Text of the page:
Toronto, ONTARIO–( November 4th, 2014) – The Small Business Matters Coalition, representing over 90,000 small business retailers, have advised the Minister of Finance that this announcement of a voluntary reduction in merchant interchange fees to “an average effective rate of 1.5%”, is still well above the 0.5% rate that exists in other jurisdictions. These other countries were particularly concerned about their small business sector, and after careful study, concluded that a rate of 0.5% was appropriate. So our members are disappointed with the level of the fee reduction announced today. The additional measures being put in place, to ensure there is a monitoring mechanism and that the agreement fixes rates for a period of five years, are two elements of Minister Oliver’s announcement we do welcome” said Gary Sands, Chair of the Coalition that represents over 20 small business retail trade associations, and Vice President of the Canadian Federation of Independent Grocers.
“Minister Oliver’s announcement today, with a reference to providing a greater reduction for small and medium size enterprises, although no details are provided, is an acknowledgement that these fees arenot only too high, but that they disproportionately impact small businesses,” says Sands. Larger corporate retailers have the leverage to negotiate more favorable rates, as witnessed recently with the agreement reached between Costco and Mastercard. “Credit card swipe fees charged to Canadian retailers had been amongst the highest of anywhere in the world. These fees had represented well over $5 Billion in revenue for the credit card companies annually, while many small business retailers are barely surviving with razor thin margins. So again, while we welcome the stability of putting a halt to increases for five years, we need to bear in mind that several other countries have supported their small businesses by regulating a capped rate that is much lower than that announced today by the Canadian government. We were hoping that our government would support our small business sector to the same degree” he added.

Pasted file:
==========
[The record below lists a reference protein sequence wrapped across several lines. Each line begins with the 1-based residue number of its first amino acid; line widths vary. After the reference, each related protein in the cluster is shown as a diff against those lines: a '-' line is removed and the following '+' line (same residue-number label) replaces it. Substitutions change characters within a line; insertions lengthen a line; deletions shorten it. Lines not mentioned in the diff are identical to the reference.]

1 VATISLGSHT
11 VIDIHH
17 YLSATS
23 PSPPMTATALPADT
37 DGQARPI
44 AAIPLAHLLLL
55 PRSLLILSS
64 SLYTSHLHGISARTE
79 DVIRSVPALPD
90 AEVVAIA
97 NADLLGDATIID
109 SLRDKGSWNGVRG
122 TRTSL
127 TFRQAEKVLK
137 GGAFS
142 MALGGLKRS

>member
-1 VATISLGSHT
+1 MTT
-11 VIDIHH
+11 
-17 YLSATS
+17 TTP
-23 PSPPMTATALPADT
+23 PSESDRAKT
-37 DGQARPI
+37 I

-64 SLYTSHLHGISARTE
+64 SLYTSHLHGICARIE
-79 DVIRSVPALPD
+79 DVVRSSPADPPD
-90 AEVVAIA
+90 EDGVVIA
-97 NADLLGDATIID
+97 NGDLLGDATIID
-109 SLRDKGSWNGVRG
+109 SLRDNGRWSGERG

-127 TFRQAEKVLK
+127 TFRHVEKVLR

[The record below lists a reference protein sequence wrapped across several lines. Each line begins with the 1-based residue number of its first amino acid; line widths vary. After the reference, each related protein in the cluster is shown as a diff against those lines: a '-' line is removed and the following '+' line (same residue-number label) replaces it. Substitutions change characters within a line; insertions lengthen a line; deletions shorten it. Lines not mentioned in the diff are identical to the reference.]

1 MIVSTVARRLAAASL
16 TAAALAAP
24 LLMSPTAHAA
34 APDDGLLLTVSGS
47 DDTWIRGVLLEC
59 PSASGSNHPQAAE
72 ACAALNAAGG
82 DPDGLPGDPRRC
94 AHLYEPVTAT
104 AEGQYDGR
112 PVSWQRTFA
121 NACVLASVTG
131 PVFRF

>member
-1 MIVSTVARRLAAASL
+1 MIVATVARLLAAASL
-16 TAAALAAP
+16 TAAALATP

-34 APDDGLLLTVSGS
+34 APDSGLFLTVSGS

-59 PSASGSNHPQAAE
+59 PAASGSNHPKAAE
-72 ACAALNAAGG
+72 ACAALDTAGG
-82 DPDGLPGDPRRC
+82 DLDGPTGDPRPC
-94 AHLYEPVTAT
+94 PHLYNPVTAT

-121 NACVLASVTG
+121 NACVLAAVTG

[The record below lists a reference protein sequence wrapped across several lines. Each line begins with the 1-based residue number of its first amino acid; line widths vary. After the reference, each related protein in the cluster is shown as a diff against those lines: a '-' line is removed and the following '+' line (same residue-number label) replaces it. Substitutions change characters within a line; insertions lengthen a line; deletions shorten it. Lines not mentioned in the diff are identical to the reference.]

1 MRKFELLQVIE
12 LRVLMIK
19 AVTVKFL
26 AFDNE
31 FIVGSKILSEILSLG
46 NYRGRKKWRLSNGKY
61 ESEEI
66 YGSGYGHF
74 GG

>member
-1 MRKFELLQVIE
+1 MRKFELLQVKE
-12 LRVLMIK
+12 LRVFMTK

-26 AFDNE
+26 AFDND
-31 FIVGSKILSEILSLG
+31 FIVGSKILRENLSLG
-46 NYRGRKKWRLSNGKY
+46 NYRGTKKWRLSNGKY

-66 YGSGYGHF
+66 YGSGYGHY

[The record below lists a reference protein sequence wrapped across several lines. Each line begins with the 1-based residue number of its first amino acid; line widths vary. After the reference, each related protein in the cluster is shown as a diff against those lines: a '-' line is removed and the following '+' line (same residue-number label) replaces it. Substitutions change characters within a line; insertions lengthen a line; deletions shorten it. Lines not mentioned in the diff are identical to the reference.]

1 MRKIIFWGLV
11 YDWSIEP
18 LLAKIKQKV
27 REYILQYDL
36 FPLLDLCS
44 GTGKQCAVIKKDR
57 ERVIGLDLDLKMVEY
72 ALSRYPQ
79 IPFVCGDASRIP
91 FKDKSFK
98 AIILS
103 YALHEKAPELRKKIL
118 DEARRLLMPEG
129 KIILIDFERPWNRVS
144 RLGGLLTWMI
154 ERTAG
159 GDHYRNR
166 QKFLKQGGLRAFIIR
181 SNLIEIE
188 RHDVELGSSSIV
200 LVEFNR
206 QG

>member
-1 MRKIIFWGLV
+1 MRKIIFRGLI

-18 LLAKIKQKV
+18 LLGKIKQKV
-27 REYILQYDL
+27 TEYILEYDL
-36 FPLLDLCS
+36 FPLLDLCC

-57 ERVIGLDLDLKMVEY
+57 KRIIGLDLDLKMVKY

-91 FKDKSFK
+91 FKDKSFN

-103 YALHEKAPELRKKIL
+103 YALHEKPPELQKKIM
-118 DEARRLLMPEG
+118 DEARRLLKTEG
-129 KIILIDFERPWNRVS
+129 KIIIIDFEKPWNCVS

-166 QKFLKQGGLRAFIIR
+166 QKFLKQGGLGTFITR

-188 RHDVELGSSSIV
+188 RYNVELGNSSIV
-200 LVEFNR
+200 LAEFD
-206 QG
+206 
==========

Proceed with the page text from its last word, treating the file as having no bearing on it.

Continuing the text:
“We need a long term solution for Main Street, not just an agreement today for Bay Street”, stated Sands, “and while the Minister has taken a very welcome first step in the right direction with the first rate cut in 6 years, we are still not clear on how every small business retailer is going to see their rates reduced by an average of 10%. Our coalition also expects the government to announce additional measures in the weeks ahead to deal with the other parts of the payments industry that impact retailers. For example, last week at the same time that the Minister was reaching this agreement with Visa and MasterCard to reduce their fees, payment processor Chase Paymentech, sent letters to small business retailers increasing their processing fees. The Minister must address the situation where our small business retailers are promised rate reductions which will be simply offset by increases charged by payment processors.”
“Excessive credit card swipe fees not only impact small business retailers by constraining them from investing in their businesses or hiring more employees, but also result in higher prices for Canadian consumers whether they use credit cards or cash to make their purchases,” stated Sands.
That is why earlier this year, the Small Business Matters Coalition endorsed the following Pledge to Consumers:
“Members of the Small Business Matters coalition, representing thousands of businesses across Canada, urge the Government of Canada to reduce credit card swipe fees and to bring fairness and transparency to the Canadian payments industry. In turn, our members pledge that the reduction in credit card fees will be to the benefit of consumers and communities across Canada, through improved competitiveness, increased investment, job creation and reduced consumer prices.”
The Coalition looks forward to working with the government in the months ahead as we continue our campaign to achieving a fair, transparent and accountable payments industry for small business in Canada. But in order to deliver on our Pledge to Consumers, we need more meaningful rate reductions for small business owners.
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